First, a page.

DEAD SEA, Jordan — Oman’s foreign minister urged Arab countries on Saturday to reassure Israel that it is not under threat in the Middle East, drawing a rare public rebuke from his Jordanian counterpart.
Oman’s Yusuf bin Alawi and Jordan’s Ayman Safadi shared the stage at a regional gathering of the World Economic Forum, held on Jordan’s shores of the Dead Sea.
Bin Alawi spoke at a time of warming ties between Israel and several Gulf Arab states, as part of an unofficial alliance against Iranian influence in the region.
The Omani minister said that the Arab world “should help Israel to get away from” what he said was its mistaken sense of being threatened, which he said was the reason behind Israel holding on to the West Bank and Golan Heights.
“Israel despite its full power is not assured of its future and doesn’t feel secure because it’s a non-Arab country living in an Arab neighborhood,” he said. “It doesn’t feel secure about the continuity of its presence in the region.”
“We as Arabs … need to actually put an end to these fears,” he said.
Safadi responded sharply, to applause from the audience.
“I beg to differ on a number of issues,” said Safadi. He noted that in 2002, as part of the Arab Peace Initiative, scores of Arab and Muslim countries offered Israel recognition in exchange for a withdrawal from occupied lands sought for a Palestinian state.
Safadi said “the problem is with Israel doing what’s right for peace.”
“I think the Arab side has done everything it could in order to send those assurance messages that we are willing to enter into a peace deal with collective security guarantees from the whole Arab world. But for that to has to happen Israel has to be part of the region. Israel is in the region, but it’s not of the region,” he said.
Lebanon’s minister of national defense was also present on stage during the exchange.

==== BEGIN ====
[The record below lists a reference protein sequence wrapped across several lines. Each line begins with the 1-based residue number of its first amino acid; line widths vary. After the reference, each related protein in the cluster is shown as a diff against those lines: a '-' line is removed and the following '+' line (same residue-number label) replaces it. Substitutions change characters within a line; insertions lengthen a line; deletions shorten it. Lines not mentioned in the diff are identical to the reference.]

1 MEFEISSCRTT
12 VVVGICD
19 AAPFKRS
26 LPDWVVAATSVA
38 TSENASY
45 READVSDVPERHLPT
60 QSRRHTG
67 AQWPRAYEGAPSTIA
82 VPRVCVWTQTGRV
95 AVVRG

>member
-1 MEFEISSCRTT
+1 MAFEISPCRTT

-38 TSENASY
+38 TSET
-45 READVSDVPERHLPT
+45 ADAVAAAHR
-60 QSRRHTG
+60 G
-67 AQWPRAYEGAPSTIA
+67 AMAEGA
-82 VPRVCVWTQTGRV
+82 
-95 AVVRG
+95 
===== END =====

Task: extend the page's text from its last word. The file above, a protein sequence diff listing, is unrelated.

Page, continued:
Israel has for years described its hold on the Golan and West Bank as a strategic necessity, saying its borders are indefensible from attack without them.
Israel captured the territories, along with East Jerusalem, the Gaza Strip and Sinai peninsula, in the 1967 Six-Day War.
The recent rapprochement between Israel and several Gulf states has been fueled by deepening rivalries between regional camps, led by Saudi Arabia and Iran, respectively. The Trump administration’s hard anti-Iran line has contributed to growing regional tensions.
In October, Prime Minister Benjamin Netanyahu made a surprise visit to Oman and Israeli officials visited the United Arab Emirates in recent months.
Netanyahu met with Bin Alawi at a Warsaw security conference in February.
Meanwhile, the Palestinians feel increasingly sidelined, fearing Israel, Gulf states and the US plan to strike a deal behind their backs about the future of lands they seek for a future state.
Jordan, which has a peace treaty with Israel, considers itself a strong advocate for Palestinian political demands. A majority of the kingdom’s citizens are of Palestinian origin.
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